Corinth Methodist was organized in the late 1820s as this part of Georgia was expanding into lands that were previously held by Creek Indians. Being the first Methodist Church in this section of the state, it was established in 1828 when a meeting was called to organize Methodists in this sparsely populated area. The meeting was well-attended by people from far and wide who rode in on ox carts, on horseback, and on foot. During this meeting, Corinth Methodist was established by Reverend James Stockdale, Josiah Mathews, Herod Dupree, and Mr. and Mrs. Pearson.
In order to have a shelter to worship in quickly, the group erected its first building of rough post oak logs, which measured approximately 16 x 20 feet. They met in this building until the Fall of that year when they built their second structure of split pine logs that measured 26 x 32 feet. In 1838, Reverend B.R. Searcy designed their 3rd structure, a frame church that was erected for a cost of $475. In the years before the Civil War, the congregation included enslaved members.
Standing today is the 4th church structure that Corinth has called home and the story of how it came to be is an interesting one. After four years as a private in the Confederate Army, Reverend R. J. Corley came to preach here on his circuit. The church building he found was more like a barn at that time and the interior became so cold, that water froze on the pulpit. While the reverend was able to keep himself warm through his fervent sermon, the congregation shivered throughout. As the story goes, the members immediately moved to build a new structure and raised $1,625 to build it, under contractor James Cottingham who took 30 days to erect it. The new church was built in Prattsburg, a few miles away from the original site, and on October 24, 1869, Reverend Corley preached a dedication ceremony here with a roll of 75 members. This 4th structure is the same one that still stands today, more than 150 years later.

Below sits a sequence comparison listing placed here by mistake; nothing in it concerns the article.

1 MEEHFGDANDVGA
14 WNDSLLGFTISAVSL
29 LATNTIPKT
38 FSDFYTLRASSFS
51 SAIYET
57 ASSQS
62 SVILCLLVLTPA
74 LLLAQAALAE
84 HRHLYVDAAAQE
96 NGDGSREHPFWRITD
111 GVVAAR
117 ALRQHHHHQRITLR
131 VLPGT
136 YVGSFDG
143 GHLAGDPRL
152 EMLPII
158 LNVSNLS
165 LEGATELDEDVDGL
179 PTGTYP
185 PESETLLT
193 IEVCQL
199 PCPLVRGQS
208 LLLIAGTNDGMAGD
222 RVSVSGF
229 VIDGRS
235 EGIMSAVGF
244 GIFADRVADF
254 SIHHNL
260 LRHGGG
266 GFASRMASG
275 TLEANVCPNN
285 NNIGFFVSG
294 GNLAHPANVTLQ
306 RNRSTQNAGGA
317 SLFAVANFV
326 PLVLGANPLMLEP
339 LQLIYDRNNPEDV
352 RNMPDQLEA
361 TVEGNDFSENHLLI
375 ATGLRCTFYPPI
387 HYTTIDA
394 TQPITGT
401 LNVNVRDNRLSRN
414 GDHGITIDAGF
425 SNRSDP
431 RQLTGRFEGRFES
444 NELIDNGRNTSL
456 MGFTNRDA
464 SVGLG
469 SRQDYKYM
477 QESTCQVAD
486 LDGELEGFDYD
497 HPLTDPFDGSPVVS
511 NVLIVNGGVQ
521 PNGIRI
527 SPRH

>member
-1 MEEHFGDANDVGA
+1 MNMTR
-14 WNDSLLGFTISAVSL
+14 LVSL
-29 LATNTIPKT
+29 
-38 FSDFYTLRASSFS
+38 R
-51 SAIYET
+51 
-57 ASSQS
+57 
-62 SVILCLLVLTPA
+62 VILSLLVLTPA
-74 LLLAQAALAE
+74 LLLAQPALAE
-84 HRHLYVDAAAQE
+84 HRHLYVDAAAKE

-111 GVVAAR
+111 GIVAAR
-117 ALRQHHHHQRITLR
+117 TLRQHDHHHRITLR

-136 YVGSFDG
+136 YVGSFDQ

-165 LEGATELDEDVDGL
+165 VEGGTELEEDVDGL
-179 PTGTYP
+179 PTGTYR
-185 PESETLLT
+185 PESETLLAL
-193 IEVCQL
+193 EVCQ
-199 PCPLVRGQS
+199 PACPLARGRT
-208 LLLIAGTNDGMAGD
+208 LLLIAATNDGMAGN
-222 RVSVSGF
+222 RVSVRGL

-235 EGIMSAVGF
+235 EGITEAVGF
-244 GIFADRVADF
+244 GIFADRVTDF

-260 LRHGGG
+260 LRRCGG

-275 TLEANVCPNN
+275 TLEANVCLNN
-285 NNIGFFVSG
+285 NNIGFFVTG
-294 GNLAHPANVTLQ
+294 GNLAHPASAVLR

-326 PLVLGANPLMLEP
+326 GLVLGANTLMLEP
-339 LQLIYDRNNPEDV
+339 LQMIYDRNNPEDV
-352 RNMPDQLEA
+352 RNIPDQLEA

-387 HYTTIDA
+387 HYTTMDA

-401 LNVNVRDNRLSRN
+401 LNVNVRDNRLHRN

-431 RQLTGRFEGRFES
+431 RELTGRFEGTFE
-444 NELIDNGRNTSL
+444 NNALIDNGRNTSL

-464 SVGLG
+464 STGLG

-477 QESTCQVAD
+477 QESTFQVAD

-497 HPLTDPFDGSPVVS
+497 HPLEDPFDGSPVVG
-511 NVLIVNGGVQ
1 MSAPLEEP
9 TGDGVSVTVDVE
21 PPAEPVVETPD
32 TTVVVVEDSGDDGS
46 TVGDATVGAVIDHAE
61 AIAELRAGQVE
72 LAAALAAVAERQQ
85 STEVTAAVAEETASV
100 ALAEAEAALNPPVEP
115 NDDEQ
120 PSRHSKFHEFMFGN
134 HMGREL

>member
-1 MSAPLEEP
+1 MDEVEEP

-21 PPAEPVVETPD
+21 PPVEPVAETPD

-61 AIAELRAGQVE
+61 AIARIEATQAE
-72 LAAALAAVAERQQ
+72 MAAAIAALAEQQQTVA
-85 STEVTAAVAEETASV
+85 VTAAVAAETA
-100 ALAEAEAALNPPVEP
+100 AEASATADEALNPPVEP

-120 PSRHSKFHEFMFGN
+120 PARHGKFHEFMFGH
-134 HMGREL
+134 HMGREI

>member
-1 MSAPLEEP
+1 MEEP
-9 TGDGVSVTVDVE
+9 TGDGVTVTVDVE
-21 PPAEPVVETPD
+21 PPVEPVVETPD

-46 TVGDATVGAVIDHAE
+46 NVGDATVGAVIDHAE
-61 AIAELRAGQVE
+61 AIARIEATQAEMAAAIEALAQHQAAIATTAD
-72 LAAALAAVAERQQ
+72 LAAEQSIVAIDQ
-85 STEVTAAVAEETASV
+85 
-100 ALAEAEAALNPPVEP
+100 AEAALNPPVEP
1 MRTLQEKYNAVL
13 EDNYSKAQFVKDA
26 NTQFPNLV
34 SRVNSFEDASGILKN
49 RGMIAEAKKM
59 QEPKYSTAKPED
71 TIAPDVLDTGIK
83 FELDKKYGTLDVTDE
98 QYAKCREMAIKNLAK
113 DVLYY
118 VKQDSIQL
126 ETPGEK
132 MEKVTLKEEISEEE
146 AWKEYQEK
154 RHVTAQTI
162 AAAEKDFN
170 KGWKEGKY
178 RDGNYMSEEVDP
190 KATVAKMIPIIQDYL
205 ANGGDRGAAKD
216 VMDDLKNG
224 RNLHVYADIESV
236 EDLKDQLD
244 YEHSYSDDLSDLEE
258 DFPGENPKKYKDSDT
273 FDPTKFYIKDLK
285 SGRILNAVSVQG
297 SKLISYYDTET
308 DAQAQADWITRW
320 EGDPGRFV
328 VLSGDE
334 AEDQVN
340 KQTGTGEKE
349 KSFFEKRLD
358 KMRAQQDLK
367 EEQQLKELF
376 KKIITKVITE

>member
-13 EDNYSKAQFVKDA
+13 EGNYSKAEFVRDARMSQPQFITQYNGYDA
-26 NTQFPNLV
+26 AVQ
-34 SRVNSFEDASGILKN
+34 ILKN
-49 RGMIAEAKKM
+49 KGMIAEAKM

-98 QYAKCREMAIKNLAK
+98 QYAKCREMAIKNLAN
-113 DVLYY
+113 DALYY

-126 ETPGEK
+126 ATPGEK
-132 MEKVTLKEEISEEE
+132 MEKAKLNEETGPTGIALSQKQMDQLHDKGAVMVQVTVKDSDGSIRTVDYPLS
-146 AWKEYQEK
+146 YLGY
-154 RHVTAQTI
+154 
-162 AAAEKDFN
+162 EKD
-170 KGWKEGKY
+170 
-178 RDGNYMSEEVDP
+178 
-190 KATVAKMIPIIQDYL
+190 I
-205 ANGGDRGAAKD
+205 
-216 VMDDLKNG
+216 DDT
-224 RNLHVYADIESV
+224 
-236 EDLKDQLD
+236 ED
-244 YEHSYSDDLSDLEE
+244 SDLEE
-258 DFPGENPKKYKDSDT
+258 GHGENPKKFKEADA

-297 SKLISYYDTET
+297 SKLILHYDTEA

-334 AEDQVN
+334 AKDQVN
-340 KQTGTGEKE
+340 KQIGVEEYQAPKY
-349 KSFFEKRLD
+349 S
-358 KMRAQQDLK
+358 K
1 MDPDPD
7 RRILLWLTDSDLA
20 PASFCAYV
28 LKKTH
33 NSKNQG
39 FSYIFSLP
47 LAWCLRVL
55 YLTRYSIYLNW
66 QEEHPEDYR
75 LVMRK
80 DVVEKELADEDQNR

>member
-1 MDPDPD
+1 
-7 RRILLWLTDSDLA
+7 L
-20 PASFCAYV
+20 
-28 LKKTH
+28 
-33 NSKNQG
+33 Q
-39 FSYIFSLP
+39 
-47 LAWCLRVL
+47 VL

According to newspaper announcements, a centennial celebration was held here on August 2, 1928. Leading up to the event, members renovated parts of the church and spent time sprucing up the grounds. The following decades would bring a lot of change to the area and by 1965, a rapid decline in the rural population led to Corinth Methodist Church consolidating with nearby Collinsworth Church.
The foundation of Corinth Church rests on stacks of native stone pulled from the surrounding property. The elevated foundation allowed for air to circulate underneath the structure, creating natural air conditioning and sparing the wood from water and bug damage.
Looking towards the altar from the back of the church, you can appreciate the simple interior here at Corinth Methodist that holds true to much of its historic character. Light fills the space through the oversized windows and tall ceiling.
Golden carpet surrounds the chancel, ballustrade, and prayer rail.
This is a view from behind the pulpit toward the back of the church. Here we can see the simple yet elegant form of its interior, as well as the dual door entrances opposite that would allow for men to enter separately from women and children.
Farrand Pipe Organs were manufactured under this company name from 1881-1883.
The offeratory table
Your tax-deductible donation to Historic Rural Churches will help keep history alive through digital and physical preservation efforts for Georgia’s rural churches, their history and the communities that support them.
Full Name *
Sign me up for the newsletter!